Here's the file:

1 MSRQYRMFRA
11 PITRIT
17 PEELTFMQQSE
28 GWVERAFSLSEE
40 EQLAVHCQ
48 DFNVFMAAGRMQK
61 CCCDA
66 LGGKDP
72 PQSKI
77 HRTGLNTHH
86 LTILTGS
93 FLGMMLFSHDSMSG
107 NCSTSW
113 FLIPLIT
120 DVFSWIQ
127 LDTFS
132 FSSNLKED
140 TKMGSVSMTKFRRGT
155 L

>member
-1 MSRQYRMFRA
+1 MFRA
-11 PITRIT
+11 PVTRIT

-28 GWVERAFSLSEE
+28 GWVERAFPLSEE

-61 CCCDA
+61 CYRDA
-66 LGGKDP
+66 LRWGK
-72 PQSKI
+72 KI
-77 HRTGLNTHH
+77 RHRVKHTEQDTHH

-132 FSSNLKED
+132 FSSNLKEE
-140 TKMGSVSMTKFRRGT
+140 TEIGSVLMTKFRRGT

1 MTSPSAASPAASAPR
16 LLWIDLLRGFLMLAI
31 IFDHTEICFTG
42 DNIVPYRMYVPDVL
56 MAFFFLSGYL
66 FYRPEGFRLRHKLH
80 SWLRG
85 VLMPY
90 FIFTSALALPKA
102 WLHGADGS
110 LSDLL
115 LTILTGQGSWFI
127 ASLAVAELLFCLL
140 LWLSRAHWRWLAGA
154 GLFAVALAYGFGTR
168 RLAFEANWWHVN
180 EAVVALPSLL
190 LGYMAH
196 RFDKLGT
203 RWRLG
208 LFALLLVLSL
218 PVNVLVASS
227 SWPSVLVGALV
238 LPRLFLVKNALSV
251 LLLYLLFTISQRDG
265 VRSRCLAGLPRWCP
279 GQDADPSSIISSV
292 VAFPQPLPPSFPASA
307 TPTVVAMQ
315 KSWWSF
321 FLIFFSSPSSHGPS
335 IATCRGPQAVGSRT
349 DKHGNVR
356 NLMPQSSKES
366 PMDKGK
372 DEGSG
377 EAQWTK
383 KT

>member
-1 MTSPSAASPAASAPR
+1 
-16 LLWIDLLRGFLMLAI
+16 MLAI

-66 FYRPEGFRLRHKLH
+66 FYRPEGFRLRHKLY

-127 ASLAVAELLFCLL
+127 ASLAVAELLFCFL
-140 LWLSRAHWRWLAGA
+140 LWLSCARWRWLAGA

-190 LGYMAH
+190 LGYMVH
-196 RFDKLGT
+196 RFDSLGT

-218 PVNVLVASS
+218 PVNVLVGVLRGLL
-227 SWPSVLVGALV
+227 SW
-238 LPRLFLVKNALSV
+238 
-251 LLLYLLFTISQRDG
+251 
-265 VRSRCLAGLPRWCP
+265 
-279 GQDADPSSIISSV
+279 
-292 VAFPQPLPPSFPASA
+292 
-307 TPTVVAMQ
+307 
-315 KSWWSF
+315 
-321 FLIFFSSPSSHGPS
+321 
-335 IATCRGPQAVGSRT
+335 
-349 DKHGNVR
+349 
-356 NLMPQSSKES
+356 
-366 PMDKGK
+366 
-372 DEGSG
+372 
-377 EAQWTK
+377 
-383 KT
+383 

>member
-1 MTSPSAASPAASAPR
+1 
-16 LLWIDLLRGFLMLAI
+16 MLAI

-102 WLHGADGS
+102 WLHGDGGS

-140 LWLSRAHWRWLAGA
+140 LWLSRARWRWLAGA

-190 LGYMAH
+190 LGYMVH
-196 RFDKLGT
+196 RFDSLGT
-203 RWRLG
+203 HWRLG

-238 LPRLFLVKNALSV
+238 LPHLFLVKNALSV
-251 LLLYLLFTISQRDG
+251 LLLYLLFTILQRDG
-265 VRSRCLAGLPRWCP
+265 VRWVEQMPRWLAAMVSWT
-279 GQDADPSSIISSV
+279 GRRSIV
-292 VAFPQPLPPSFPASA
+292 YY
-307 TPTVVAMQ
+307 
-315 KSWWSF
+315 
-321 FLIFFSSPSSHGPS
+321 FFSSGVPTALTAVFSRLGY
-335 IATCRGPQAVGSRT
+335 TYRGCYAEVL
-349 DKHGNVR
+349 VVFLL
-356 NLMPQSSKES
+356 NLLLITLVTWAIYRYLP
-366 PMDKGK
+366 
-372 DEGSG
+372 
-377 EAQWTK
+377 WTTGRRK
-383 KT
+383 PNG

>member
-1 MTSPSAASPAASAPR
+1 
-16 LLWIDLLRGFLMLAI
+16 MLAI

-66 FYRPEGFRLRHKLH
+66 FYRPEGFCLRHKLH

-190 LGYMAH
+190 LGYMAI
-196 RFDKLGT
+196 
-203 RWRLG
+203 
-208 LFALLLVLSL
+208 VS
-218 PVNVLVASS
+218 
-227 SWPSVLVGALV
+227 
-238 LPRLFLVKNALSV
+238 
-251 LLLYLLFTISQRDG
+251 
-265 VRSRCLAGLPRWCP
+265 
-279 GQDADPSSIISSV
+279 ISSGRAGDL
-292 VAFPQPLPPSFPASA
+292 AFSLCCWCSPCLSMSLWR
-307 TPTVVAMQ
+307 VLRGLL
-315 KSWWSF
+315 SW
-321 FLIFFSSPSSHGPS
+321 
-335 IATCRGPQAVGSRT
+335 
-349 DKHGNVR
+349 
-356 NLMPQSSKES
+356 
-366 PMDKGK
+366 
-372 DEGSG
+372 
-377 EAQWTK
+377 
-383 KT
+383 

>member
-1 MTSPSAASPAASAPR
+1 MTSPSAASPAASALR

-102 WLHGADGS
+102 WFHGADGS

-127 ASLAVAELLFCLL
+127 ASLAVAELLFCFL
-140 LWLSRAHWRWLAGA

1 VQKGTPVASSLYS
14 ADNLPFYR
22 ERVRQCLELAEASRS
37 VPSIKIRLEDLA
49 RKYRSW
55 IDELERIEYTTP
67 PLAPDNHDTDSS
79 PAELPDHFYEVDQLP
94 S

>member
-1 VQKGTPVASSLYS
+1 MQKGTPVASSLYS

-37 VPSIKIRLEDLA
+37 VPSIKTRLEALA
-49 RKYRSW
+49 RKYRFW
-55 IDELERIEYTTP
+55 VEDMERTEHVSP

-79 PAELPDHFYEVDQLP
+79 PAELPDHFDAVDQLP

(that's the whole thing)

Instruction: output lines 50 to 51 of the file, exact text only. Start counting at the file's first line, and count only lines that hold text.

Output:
115 LTILTGQGSWFI
127 ASLAVAELLFCLL